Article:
While many governments claim to battle corruption by prosecuting political adversaries, the Kyiv government may—time will tell—be prepared to go after currently serving officials.  The melodramatic and televised arrests last month, during a meeting chaired by Prime Minister Arseniy Yatsenyuk, of the two most senior officials in the Emergency Services ministry could lead to proper prosecutions and restitution of the allegedly stolen funds.  The more recent dismissal of the billionaire Governor of Dnipropetrovsk, Ihor Kolomoyskyi, may mean that President Petro Poroshenko will seek to bring even the “good oligarchs” to heel.  It is vital that these flamboyant gestures lead to systemic and meaningful change.   Without swift, substantive fact-based legal action in a manner consistent with due process, the world’s attention—and money—will move on to places with more serious governments.  

In a recent talk at the Peterson Institute, IMF First Deputy Managing Director David Lipton noted that the sorry saga of Ukraine since independence in 1991 is “a story of too many missed opportunities and bad decisions” by successive governments, whether they have been inclined to the West or toward Russia. Ukraine gained independence a quarter century ago with per capita income higher than Poland’s; the figure today stands at 60 percent of Poland’s. Lipton noted that there are critics of the IMF decision to provide aid to Ukraine given the country’s miserable track record. However, he said of the IMF, “our job is to help members in crisis.” And, he said, this government has a solid plan and “determination.”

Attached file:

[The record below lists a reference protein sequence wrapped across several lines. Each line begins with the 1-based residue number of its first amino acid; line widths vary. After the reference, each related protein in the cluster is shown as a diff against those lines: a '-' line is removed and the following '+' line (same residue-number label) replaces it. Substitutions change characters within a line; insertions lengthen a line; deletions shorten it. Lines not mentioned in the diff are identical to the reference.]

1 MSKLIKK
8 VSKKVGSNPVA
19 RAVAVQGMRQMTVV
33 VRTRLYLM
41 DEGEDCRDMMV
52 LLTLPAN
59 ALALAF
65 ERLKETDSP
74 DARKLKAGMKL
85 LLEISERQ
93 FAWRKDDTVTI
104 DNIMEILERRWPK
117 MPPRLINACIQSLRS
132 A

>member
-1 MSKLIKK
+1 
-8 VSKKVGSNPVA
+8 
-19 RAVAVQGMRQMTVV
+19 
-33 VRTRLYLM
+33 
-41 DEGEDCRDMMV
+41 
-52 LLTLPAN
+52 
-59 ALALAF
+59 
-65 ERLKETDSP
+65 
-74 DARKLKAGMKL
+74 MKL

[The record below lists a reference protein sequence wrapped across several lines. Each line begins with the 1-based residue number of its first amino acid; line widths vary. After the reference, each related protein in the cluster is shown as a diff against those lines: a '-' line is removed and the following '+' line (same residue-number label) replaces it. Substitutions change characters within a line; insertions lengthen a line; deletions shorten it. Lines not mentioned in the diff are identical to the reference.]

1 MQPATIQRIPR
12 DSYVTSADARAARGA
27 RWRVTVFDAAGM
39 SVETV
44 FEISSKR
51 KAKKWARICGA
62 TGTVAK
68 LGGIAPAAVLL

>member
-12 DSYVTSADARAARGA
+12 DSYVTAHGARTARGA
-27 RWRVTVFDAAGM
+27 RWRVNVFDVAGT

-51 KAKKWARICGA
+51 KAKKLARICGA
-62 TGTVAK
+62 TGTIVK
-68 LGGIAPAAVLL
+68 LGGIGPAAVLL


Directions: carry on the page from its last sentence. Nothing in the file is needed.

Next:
In an illustration of this seriousness of purpose, the government raised home heating tariffs dramatically in the middle of a deep and prolonged recession on April 1. In return, however, the current IMF package only provides enough assistance to keep Ukraine from going off the cliff, but not enough to lead the way to sustained growth. Åslund has noted that the IMF’s March program still needs governments or the markets to provide additional debt relief or new loans to get Ukraine really moving forward toward job creation and sustained economic output. At least $8 billion of the $40 billion package is still unfunded.

Also unfunded is the Ukraine Freedom Support Act of 2014, enacted with fanfare late last year. The time is nigh for the Obama administration and the Republican-led Congress to enact commensurate appropriations to give that bipartisan American commitment real meaning. Saving Ukraine from financial collapse will require additional action by the United States, IMF and Europe, but most of all by the Ukrainian government. Heeding the advice of Åslund, as presented in this new book, is a good place for all of us to start.

Thomas O. Melia is the Executive Director of Democracy International. From 2010 to March 2015, Melia served as US Deputy Assistant Secretary of State and co-chair of the US-Ukraine Political Dialogue/Rule of Law Working Group.